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Should the NBA’s players and coaches get priority access to the coronavirus vaccine? Given how this season’s going, they probably should.

Given how this season is going, that doesn’t sound like a bad idea, even though the optics of young men receiving the vaccine can look quite poor. That said, some players are also hesitant to get vaccinated.

Los Angeles Clippers v Los Angeles Lakers
NBA Commissioner Adam Silver is facing his first major crisis where he is now viewed as “the bad guy” during his tenure at the job.
Photo by Harry How/Getty Images

The Washington Wizards missed nearly two weeks of games while nine players on the team was placed under coronavirus protocols and seven players tested positive for the virus. The league is seeing games postponed nearly every day. This is no surprise since the 2020-21 NBA season involves players traveling from city to city across the United States, and new variants are more transmissible than ever before.

And last week according to Brian Windhorst of ESPN, NBA Commissioner Adam Silver noted that the league has discussed getting players vaccinated, perhaps as part of a public service campaign to encourage the public to get it ... when it’s their turn. As dark as this winter is, most vaccines appear to be very effective. That said NBPA Executive Director Michele Roberts aid that players and that she herself have reservations about getting the vaccine early.

There is a problem with the NBA’s players getting priority for the vaccine besides supply (another article in and of itself), so healthcare workers and older immunocompromised people are generally the first people to get it under normal circumstances. The thing is that players are rich, young and healthy. So even though a significant number of Wizards players (and many others) got the coronavirus recently, they are still at low risk of severe complications or death.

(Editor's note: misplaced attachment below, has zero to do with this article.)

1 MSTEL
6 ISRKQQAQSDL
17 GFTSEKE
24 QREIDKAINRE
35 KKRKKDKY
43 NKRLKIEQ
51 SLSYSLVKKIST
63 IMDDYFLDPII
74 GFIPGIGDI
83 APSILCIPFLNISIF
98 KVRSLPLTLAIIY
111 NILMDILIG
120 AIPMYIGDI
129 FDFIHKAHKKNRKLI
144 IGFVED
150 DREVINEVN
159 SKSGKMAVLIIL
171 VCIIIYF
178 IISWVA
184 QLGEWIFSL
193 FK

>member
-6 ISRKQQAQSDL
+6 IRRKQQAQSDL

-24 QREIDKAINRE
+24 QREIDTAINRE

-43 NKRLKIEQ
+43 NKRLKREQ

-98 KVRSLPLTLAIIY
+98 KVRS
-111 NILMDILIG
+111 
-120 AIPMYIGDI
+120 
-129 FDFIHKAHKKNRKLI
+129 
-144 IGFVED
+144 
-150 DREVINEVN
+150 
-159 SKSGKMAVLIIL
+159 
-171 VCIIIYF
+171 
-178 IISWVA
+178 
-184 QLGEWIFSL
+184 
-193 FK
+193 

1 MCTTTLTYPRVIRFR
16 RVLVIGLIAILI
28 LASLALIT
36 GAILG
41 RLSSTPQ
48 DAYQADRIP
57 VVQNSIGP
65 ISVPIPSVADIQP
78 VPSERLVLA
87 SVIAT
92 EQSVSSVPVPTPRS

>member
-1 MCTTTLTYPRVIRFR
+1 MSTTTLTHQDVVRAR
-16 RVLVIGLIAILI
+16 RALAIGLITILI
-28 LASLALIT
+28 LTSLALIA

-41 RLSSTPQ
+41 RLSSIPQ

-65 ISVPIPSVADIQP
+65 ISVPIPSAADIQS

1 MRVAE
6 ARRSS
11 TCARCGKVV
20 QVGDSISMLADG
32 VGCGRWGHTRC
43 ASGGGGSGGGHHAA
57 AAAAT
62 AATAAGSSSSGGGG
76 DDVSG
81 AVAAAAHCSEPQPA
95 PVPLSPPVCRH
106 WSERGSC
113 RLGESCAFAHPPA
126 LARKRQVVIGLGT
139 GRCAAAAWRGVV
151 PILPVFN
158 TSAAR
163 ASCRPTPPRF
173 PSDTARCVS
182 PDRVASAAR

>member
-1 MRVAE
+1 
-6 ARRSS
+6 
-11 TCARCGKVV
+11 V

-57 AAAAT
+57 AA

But at the same time, the NBA has been adamant about continuing a 72-game season. Given how much and how far players are traveling for games, it also makes sense to get players and coaches vaccinated sooner than the general public. I even noted that as such last November when Pfizer announced that its two-dose COVID-19 vaccine was over 90 percent effective.

If players get vaccinated earlier, it could help the league’s players and coaches reach “herd immunity” so future cases will not decimate rosters like the Wizards earlier this month. And given that many players had the virus already, it’s not like the league has to vaccinate most players even when it’s available for them. It should start with players and coaches who never tested positive and are willing to get vaccinated. And according to the CDC. people who had COVID-19 already should still get vaccinated even though they would have some degree of immunity already.

It’s a controversial thing to have young athletes get vaccinated before the general public. But sports is also going on during this winter when they are not following rules like social distancing and wearing masks while on the court, field or ice. And sports has also been an outlet for the public during times like these. Given what’s happening this season in the NBA with continuous outbreaks, vaccines seem like the only way to keep the league going without a potential midseason suspension.